CSB Urges Action on Gaps in Oversight of Petroleum Storage Facilities

The U.S. Chemical Safety Board urged OSHA and EPA to address regulatory gaps in safety oversight of petroleum storage facilities.

In a final investigation report approved last week, the U.S. Chemical Safety Board urged OSHA and EPA to address regulatory gaps in safety oversight of petroleum storage facilities. The report details CSB's findings from its investigation of the 2009 explosion and fire at the Caribbean Petroleum terminal facility in Puerto Rico, which occurred when gasoline overflowed and sprayed out from a large aboveground storage tank. The resulting 107-acre vapor cloud ignited, causing an explosion that damaged approximately 300 homes and businesses. Petroleum also leaked into the soil, waterways, and wetlands surrounding the facility.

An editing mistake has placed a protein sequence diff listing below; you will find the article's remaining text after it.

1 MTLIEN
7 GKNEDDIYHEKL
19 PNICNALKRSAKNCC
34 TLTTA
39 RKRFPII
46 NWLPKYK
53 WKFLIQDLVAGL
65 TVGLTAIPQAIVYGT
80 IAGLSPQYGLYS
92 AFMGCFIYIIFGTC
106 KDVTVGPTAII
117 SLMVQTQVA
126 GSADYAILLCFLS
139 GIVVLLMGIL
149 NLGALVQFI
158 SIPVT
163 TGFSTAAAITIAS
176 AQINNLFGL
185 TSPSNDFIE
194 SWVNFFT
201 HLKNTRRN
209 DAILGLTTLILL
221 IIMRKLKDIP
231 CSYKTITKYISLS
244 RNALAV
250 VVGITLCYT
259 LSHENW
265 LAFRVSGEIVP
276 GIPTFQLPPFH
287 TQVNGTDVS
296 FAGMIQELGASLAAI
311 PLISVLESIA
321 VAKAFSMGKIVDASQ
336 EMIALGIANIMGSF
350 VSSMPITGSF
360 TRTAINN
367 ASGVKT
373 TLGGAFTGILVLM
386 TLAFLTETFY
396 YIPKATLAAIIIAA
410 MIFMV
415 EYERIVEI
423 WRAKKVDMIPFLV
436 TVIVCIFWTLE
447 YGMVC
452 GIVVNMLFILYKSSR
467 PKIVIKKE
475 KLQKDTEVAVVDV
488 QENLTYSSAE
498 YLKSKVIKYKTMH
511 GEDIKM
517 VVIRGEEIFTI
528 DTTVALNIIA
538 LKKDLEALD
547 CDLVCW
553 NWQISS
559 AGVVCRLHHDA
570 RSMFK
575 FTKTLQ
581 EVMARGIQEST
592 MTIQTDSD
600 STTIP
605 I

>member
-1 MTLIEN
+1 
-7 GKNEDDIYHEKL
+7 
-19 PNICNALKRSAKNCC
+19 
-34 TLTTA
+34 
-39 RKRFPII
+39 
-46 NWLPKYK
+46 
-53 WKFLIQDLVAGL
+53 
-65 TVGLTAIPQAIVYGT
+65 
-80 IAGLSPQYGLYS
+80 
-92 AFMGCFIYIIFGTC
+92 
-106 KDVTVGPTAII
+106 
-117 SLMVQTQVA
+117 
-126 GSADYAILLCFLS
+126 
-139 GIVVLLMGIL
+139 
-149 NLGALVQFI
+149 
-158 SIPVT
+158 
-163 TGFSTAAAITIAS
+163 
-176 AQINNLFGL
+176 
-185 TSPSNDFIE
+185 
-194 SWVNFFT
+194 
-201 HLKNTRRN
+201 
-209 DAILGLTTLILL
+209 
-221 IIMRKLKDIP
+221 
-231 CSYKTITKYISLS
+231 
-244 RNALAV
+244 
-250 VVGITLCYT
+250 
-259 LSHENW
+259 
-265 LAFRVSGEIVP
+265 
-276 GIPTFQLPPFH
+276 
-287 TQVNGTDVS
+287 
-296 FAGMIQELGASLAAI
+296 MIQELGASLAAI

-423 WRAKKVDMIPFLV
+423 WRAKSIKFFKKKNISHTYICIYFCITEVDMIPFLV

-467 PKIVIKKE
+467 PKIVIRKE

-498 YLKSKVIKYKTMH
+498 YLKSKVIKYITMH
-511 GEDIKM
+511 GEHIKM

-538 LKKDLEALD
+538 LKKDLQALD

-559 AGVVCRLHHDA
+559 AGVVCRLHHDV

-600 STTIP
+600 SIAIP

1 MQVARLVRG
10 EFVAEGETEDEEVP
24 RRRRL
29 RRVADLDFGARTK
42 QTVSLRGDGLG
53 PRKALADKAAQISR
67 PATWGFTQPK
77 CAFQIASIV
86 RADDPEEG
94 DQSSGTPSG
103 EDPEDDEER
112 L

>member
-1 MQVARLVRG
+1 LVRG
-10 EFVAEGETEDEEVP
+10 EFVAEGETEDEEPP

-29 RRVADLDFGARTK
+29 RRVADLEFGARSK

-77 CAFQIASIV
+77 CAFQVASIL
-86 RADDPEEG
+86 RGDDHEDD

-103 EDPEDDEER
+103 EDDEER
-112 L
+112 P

The board's investigation found that regulatory deficiencies contributed to the explosions; according to CSB, U.S. regulations do not consider bulk petroleum storage tank terminals such as Caribbean Petroleum to be high-hazard facilities.

"Existing process safety regulations exempt atmospheric storage tanks of gasoline and similar flammable liquids," CSB explained in its news release. "Current regulations only require a single layer of protection against a catastrophic tank overfill—thereby putting workers and nearby communities at potential risk."

For more information, see the full report or watch CSB's new safety video, "Filling Blind," which explains how the incident occurred and describes the board's recommendations.

About the Author

Sydny Shepard is the Editor of Occupational Health & Safety.

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